“any of the following persons are habitually resident or domiciled in England and Wales on the date of the application —
(a) a parent of the child;
(b) a guardian or special guardian of the child;
(c) a person who is named in a child arrangements order as a person with whom the child is to live;
(d) the child.”
11. If there is no pre-existing order, the parent living abroad with day-to-day care of the child can only make an application for payment under Schedule 1, as the Child Maintenance Service will not consider new applications where the child and receiving parent live abroad.
12. This application will be heard in the Family Court, where the court will decide on the amount to be ordered by way of periodical payments. In deciding the appropriate level of payment to order the court will consider the same factors which would ordinarily be taken into account by the Child Maintenance Calculator. These are
• the income of the paying parent;
• the number of days per annum that the paying parent is to have care of the child(ren);
• the number (if any) of other children for whom the paying parent is financially responsible and to what extent;
• the number of days per annum that the paying parent has care of any other child(ren);
• the paying parent’s travel costs in having contact with the child(ren).
Enforcing a Decision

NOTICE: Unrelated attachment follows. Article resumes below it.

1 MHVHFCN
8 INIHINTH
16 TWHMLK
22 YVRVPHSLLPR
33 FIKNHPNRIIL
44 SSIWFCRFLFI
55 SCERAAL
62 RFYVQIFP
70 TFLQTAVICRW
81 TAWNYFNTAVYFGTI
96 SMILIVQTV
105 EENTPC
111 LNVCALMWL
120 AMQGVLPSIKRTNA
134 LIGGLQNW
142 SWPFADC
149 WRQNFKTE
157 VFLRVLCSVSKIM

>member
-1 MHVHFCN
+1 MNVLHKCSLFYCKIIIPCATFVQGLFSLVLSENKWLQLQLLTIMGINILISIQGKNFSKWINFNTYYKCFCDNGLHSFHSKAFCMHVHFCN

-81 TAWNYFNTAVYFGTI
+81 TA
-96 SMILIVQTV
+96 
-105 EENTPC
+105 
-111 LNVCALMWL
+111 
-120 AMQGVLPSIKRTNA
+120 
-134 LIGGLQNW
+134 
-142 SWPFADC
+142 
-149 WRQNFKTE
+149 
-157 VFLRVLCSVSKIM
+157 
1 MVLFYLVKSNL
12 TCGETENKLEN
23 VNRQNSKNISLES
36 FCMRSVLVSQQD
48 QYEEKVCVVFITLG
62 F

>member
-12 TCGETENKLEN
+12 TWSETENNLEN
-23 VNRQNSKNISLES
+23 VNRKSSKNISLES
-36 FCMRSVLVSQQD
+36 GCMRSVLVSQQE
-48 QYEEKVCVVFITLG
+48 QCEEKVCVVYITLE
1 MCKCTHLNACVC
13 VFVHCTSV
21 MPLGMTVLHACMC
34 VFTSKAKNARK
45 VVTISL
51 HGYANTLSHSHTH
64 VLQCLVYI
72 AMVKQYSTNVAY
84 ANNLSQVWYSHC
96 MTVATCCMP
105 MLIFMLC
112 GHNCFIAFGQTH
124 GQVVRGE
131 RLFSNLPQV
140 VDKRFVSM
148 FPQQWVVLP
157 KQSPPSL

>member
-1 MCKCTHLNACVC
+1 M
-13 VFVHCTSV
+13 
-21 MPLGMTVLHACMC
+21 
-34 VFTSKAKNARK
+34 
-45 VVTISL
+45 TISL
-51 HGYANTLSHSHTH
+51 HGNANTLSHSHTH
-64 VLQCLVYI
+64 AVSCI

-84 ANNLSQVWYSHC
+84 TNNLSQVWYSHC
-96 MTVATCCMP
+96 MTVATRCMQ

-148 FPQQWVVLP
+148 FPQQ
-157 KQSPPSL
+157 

13. Once the English court has decided the amount to be paid and made the order, the receiving parent will need to take steps within the foreign jurisdiction. For Hague Convention contracting states it is imperative that a a statement of enforceability regarding the decision is completed so that it can be recognised and enforced.
14. For other REMO countries, a copy of the decision of the English court will normally suffice and it is this that should be presented to the relevant authority in the foreign jurisdiction.
A Note of Caution
15. As mentioned above there exist a number of treaties which provide for the enforcement of UK child maintenance decisions or orders under Schedule 1 of the Children Act 1989. These agreements mean only that those decisions can be enforced in the REMO countries. This is not to say that they will be.
16. The UK cannot obligate the courts in the foreign jurisdiction to enforce and therefore if any such application is not successful, appropriate legal advice should be sought in the host country to see if there are any further avenues that can be explored.
17. To summarise, the following steps can be taken as a guide for how to approach enforcement of child maintenance orders made in England and Wales outside the UK.
• Check whether you are resident in a REMO country;
• Make sure you have an enforceable court order or decision of the CMS;
• If you have no such order, make an application for periodic payments under Schedule 1 of the Children Act 1989;
• Take any order or decision to the relevant local authority for enforcement.
18. Please note that the above article is not designed to be a comprehensive analysis, but hopefully a practical and informative starting point when considering enforcing payments for child maintenance when living outside the UK. For any further enquiries in relation to recognition of child maintenance orders overseas, please do not hesitate to contact the clerks.